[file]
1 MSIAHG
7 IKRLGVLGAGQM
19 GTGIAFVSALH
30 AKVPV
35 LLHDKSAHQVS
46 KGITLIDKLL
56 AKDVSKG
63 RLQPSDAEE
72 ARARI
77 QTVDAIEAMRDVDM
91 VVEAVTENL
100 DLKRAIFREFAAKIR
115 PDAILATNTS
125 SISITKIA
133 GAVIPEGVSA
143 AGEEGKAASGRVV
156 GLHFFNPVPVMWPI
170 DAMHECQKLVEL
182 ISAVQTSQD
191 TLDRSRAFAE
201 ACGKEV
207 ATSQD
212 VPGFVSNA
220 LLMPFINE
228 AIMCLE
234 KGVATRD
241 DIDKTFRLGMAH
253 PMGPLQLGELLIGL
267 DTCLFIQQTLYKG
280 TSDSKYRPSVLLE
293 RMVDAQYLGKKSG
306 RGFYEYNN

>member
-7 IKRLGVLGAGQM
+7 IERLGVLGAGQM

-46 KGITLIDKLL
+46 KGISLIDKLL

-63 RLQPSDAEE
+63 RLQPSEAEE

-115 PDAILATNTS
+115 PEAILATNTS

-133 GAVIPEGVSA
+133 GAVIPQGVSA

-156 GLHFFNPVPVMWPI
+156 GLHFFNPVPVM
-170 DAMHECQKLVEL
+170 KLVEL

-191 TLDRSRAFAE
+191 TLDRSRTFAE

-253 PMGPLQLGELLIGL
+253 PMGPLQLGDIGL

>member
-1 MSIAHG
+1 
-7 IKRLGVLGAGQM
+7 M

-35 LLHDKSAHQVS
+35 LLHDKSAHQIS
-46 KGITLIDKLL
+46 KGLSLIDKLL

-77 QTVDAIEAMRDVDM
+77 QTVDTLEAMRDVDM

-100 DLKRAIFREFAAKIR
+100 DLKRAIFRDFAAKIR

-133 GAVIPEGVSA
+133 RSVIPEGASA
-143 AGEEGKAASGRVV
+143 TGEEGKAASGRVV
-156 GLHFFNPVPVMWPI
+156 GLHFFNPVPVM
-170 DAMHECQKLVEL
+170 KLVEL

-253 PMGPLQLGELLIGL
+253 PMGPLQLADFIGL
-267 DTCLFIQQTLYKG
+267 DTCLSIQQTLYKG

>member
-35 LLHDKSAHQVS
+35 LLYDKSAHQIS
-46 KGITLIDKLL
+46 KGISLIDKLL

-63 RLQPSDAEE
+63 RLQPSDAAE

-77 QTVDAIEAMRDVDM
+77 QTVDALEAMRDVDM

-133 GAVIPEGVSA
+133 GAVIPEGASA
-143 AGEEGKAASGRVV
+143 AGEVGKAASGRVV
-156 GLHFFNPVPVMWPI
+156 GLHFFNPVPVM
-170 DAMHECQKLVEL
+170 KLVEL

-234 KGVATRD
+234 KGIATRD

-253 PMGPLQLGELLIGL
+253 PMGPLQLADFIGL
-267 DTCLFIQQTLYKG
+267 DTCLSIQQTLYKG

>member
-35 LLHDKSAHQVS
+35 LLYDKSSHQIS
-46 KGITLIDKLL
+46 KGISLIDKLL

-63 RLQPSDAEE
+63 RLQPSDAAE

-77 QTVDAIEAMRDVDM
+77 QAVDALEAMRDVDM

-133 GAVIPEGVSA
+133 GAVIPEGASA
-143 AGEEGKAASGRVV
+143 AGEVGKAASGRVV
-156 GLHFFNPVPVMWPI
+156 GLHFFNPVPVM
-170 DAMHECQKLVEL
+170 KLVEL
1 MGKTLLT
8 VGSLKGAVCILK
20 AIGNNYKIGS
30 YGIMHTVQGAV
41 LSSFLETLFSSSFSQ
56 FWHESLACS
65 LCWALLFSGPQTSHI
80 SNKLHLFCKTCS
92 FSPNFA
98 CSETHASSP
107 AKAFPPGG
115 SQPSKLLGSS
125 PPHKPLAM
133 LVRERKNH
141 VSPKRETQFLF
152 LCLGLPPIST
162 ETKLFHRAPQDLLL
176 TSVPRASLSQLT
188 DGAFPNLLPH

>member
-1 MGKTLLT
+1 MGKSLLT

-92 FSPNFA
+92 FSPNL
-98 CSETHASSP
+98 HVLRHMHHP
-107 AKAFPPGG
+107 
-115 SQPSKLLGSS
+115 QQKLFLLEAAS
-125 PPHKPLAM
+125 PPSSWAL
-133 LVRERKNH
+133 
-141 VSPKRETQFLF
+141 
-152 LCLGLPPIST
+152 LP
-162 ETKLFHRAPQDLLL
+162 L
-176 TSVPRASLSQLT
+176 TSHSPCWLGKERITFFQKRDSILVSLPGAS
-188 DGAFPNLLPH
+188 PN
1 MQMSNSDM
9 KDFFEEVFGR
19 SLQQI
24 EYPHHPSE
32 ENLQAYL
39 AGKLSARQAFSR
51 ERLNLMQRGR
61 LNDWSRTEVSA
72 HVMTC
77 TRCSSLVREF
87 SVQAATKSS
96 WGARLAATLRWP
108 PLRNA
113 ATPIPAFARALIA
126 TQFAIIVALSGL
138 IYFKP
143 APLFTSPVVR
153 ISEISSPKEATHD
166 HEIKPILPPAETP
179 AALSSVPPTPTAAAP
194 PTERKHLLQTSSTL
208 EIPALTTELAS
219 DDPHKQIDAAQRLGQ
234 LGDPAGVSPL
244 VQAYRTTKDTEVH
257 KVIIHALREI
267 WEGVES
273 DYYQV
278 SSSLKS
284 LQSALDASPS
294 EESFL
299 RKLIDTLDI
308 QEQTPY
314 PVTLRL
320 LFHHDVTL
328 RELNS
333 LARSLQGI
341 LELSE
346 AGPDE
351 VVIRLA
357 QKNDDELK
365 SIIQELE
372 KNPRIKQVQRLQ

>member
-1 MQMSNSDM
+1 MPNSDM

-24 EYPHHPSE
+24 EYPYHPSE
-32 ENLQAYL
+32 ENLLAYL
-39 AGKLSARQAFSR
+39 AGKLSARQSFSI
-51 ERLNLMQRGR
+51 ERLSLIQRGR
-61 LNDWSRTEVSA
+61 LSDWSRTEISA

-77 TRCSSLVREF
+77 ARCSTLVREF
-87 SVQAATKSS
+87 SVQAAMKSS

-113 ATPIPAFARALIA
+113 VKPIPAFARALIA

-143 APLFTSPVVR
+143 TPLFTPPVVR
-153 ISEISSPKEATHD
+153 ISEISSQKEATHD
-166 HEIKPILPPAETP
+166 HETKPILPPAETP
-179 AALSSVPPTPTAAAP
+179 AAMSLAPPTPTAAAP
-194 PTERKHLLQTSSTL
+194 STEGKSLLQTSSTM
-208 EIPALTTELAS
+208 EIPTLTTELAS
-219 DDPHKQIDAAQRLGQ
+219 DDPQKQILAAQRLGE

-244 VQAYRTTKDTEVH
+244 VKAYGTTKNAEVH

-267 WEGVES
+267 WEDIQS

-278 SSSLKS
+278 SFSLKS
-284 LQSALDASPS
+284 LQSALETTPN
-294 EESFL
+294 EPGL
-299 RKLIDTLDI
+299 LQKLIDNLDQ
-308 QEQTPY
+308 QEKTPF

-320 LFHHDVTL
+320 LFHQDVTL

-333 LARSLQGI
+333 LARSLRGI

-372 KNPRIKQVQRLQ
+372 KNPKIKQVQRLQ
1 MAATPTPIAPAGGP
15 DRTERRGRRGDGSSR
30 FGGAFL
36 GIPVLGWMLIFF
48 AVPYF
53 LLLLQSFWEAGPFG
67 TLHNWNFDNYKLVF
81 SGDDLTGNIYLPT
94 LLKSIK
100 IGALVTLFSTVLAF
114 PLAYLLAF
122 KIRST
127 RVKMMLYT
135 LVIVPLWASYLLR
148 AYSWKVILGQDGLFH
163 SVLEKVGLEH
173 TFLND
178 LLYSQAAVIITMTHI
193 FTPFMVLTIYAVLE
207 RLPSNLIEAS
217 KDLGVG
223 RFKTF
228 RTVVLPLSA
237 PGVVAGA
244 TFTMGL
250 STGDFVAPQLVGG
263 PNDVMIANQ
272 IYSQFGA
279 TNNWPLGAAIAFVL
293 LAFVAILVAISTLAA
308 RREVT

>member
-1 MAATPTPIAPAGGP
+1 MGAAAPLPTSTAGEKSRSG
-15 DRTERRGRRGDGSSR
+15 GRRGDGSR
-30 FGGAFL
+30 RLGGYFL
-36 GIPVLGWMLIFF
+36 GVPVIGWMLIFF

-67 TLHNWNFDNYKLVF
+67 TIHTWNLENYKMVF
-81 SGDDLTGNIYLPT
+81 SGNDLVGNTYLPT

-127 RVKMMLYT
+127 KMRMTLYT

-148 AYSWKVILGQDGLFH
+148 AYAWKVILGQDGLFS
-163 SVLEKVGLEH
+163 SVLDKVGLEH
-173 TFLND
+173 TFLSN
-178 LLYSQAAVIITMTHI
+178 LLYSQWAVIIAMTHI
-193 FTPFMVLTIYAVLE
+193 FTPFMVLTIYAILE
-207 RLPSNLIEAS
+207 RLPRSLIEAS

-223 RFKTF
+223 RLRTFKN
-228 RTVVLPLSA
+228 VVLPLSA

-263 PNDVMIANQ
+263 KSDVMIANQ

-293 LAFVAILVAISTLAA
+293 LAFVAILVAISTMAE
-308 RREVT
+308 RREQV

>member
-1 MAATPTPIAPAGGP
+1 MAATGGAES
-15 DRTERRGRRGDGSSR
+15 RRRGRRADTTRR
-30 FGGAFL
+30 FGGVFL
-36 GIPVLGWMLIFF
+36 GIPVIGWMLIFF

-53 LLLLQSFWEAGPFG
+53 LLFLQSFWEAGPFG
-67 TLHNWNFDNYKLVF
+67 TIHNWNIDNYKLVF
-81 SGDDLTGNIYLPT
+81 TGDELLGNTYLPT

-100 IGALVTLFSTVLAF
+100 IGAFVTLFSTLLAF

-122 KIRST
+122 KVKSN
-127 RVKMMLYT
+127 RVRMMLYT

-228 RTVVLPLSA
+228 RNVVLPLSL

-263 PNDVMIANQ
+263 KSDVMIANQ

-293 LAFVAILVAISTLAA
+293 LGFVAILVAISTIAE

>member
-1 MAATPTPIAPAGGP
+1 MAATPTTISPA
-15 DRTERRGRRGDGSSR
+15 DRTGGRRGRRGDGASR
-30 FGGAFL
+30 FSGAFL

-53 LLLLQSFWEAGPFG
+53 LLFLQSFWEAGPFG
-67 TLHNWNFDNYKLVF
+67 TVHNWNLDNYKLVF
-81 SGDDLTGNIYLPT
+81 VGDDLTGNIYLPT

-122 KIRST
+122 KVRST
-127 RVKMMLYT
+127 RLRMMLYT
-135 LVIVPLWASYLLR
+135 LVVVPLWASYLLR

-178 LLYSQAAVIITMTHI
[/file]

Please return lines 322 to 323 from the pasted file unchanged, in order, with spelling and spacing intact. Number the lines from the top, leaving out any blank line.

+293 LAFVAILVAISTMAE
-308 RREVT